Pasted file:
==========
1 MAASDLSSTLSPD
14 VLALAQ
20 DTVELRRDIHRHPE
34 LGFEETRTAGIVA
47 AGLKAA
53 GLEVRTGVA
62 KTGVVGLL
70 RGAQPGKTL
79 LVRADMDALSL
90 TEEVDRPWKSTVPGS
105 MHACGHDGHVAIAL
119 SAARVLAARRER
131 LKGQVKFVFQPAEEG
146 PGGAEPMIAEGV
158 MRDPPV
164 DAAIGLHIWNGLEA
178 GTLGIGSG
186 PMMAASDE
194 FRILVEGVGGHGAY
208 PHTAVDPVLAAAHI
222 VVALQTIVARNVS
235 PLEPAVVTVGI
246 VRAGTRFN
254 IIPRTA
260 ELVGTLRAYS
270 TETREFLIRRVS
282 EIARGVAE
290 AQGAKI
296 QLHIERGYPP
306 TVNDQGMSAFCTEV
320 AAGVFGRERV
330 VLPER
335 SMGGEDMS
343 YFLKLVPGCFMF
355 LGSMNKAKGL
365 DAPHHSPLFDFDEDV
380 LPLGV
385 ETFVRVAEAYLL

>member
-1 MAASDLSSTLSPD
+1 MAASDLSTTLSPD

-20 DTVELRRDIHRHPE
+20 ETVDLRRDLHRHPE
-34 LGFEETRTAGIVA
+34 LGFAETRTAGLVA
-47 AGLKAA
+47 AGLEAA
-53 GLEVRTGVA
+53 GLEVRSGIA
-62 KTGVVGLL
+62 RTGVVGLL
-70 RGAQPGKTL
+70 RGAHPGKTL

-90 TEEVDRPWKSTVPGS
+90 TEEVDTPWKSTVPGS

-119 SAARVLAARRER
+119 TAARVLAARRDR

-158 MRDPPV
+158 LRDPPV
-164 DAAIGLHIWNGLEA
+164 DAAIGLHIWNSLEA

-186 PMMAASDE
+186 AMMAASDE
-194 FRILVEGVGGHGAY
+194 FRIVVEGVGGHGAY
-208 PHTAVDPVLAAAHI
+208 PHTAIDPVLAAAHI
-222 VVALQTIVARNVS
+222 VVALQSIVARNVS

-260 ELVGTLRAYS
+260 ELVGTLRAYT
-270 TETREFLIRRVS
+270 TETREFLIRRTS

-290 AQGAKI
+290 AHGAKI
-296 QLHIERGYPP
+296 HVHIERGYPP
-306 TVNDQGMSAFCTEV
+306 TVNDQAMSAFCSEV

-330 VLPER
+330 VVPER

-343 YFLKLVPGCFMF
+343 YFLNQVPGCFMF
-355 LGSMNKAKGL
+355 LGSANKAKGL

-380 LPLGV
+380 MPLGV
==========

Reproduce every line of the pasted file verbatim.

1 MAASDLSSTLSPD
14 VLALAQ
20 DTVELRRDIHRHPE
34 LGFEETRTAGIVA
47 AGLKAA
53 GLEVRTGVA
62 KTGVVGLL
70 RGAQPGKTL
79 LVRADMDALSL
90 TEEVDRPWKSTVPGS
105 MHACGHDGHVAIAL
119 SAARVLAARRER
131 LKGQVKFVFQPAEEG
146 PGGAEPMIAEGV
158 MRDPPV
164 DAAIGLHIWNGLEA
178 GTLGIGSG
186 PMMAASDE
194 FRILVEGVGGHGAY
208 PHTAVDPVLAAAHI
222 VVALQTIVARNVS
235 PLEPAVVTVGI
246 VRAGTRFN
254 IIPRTA
260 ELVGTLRAYS
270 TETREFLIRRVS
282 EIARGVAE
290 AQGAKI
296 QLHIERGYPP
306 TVNDQGMSAFCTEV
320 AAGVFGRERV
330 VLPER
335 SMGGEDMS
343 YFLKLVPGCFMF
355 LGSMNKAKGL
365 DAPHHSPLFDFDEDV
380 LPLGV
385 ETFVRVAEAYLL

>member
-1 MAASDLSSTLSPD
+1 MAASDLSTTLSPD

-20 DTVELRRDIHRHPE
+20 ETVDLRRDLHRHPE
-34 LGFEETRTAGIVA
+34 LGFAETRTAGLVA
-47 AGLKAA
+47 AGLEAA
-53 GLEVRTGVA
+53 GLEVRSGIA
-62 KTGVVGLL
+62 RTGVVGLL
-70 RGAQPGKTL
+70 RGAHPGKTL

-90 TEEVDRPWKSTVPGS
+90 TEEVDTPWKSTVPGS

-119 SAARVLAARRER
+119 TAARVLAARRDR

-158 MRDPPV
+158 LRDPPV
-164 DAAIGLHIWNGLEA
+164 DAAIGLHIWNSLEA

-186 PMMAASDE
+186 AMMAASDE
-194 FRILVEGVGGHGAY
+194 FRIVVEGVGGHGAY
-208 PHTAVDPVLAAAHI
+208 PHTAIDPVLAAAHI
-222 VVALQTIVARNVS
+222 VVALQSIVARNVS

-260 ELVGTLRAYS
+260 ELVGTLRAYT
-270 TETREFLIRRVS
+270 TETREFLIRRTS

-290 AQGAKI
+290 AHGAKI
-296 QLHIERGYPP
+296 HVHIERGYPP
-306 TVNDQGMSAFCTEV
+306 TVNDQAMSAFCSEV

-330 VLPER
+330 VVPER

-343 YFLKLVPGCFMF
+343 YFLNQVPGCFMF
-355 LGSMNKAKGL
+355 LGSANKAKGL

-380 LPLGV
+380 MPLGV